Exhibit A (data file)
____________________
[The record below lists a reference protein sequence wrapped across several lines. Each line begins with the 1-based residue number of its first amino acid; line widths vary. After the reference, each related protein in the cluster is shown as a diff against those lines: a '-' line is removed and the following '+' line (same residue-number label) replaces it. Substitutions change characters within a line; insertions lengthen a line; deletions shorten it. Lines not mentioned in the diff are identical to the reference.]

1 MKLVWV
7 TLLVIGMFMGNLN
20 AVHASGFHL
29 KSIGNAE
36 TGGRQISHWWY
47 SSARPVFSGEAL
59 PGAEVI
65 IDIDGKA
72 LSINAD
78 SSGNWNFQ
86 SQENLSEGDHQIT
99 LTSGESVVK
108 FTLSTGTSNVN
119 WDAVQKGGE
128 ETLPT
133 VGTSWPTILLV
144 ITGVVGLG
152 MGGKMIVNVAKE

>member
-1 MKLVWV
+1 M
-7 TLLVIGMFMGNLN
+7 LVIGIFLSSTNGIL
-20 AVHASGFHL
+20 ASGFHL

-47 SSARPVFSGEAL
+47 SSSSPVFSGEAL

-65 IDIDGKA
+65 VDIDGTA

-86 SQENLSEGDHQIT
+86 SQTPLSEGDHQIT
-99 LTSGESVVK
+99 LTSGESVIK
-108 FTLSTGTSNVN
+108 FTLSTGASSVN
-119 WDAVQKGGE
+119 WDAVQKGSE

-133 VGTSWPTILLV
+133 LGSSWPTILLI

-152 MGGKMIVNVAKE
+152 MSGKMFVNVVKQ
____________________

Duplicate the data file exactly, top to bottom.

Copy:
[The record below lists a reference protein sequence wrapped across several lines. Each line begins with the 1-based residue number of its first amino acid; line widths vary. After the reference, each related protein in the cluster is shown as a diff against those lines: a '-' line is removed and the following '+' line (same residue-number label) replaces it. Substitutions change characters within a line; insertions lengthen a line; deletions shorten it. Lines not mentioned in the diff are identical to the reference.]

1 MKLVWV
7 TLLVIGMFMGNLN
20 AVHASGFHL
29 KSIGNAE
36 TGGRQISHWWY
47 SSARPVFSGEAL
59 PGAEVI
65 IDIDGKA
72 LSINAD
78 SSGNWNFQ
86 SQENLSEGDHQIT
99 LTSGESVVK
108 FTLSTGTSNVN
119 WDAVQKGGE
128 ETLPT
133 VGTSWPTILLV
144 ITGVVGLG
152 MGGKMIVNVAKE

>member
-1 MKLVWV
+1 M
-7 TLLVIGMFMGNLN
+7 LVIGIFLSSTNGIL
-20 AVHASGFHL
+20 ASGFHL

-47 SSARPVFSGEAL
+47 SSSSPVFSGEAL

-65 IDIDGKA
+65 VDIDGTA

-86 SQENLSEGDHQIT
+86 SQTPLSEGDHQIT
-99 LTSGESVVK
+99 LTSGESVIK
-108 FTLSTGTSNVN
+108 FTLSTGASSVN
-119 WDAVQKGGE
+119 WDAVQKGSE

-133 VGTSWPTILLV
+133 LGSSWPTILLI

-152 MGGKMIVNVAKE
+152 MSGKMFVNVVKQ